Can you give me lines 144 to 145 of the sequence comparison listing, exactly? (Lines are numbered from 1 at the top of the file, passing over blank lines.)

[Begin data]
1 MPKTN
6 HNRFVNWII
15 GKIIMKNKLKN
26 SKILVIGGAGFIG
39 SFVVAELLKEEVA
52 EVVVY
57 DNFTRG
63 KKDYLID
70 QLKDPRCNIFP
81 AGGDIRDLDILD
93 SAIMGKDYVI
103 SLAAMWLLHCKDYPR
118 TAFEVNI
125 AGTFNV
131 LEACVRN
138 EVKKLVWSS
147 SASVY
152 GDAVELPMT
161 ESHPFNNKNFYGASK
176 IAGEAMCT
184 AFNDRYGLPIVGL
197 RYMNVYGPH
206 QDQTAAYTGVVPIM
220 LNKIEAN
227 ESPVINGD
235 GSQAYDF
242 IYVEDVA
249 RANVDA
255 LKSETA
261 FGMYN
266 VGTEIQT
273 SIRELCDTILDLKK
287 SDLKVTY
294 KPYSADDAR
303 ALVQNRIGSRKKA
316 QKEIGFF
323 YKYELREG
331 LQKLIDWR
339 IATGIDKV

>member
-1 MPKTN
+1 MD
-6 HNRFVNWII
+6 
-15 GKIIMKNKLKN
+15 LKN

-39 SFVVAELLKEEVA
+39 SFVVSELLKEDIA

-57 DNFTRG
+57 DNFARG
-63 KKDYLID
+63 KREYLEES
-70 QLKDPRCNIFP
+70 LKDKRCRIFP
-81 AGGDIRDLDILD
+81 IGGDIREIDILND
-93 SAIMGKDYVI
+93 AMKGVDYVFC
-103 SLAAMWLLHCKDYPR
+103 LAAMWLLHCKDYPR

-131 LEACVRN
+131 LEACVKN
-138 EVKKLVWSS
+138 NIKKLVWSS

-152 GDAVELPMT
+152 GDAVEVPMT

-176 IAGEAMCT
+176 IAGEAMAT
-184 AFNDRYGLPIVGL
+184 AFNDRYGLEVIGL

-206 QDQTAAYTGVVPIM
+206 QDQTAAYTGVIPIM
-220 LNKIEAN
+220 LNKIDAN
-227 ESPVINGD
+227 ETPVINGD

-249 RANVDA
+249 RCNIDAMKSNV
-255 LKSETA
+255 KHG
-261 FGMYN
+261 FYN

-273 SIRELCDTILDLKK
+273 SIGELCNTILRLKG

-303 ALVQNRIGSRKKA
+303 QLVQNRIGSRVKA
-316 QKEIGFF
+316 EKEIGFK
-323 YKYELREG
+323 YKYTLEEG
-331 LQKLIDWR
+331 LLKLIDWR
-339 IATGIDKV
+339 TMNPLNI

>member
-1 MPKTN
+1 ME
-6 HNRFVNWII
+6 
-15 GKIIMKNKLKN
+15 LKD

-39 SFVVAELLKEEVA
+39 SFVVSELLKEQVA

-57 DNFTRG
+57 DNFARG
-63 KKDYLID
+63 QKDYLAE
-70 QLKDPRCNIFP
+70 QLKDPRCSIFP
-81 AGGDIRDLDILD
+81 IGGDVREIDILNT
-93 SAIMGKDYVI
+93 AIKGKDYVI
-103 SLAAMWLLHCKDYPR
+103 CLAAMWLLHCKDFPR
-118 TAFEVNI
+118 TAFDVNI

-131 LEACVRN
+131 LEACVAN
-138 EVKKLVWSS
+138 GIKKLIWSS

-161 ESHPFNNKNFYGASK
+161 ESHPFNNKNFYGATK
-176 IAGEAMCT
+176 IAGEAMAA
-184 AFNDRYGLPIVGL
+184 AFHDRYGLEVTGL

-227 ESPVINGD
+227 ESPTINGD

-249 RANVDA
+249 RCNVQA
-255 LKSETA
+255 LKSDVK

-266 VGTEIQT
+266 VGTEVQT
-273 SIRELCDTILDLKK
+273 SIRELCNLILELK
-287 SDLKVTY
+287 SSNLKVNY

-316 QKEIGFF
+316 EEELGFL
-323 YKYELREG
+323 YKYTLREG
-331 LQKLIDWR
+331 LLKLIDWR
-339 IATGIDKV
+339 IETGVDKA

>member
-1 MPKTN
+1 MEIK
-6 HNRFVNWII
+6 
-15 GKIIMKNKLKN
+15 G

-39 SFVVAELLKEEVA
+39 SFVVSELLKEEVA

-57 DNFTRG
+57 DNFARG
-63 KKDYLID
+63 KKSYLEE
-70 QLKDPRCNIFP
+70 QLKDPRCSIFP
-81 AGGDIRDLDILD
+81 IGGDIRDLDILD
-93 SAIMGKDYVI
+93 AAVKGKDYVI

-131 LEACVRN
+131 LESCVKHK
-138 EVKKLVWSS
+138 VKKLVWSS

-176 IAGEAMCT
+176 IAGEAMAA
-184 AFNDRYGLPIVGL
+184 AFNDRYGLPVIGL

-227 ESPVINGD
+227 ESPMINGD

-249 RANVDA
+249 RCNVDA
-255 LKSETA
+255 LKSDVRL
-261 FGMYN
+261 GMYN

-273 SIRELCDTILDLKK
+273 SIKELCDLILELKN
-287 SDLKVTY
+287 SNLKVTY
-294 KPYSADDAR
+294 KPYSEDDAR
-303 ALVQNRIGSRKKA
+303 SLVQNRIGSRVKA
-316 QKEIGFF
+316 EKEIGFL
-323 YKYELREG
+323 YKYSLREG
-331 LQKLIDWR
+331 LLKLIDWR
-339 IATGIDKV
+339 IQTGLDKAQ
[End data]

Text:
-331 LQKLIDWR
+331 LLKLIDWR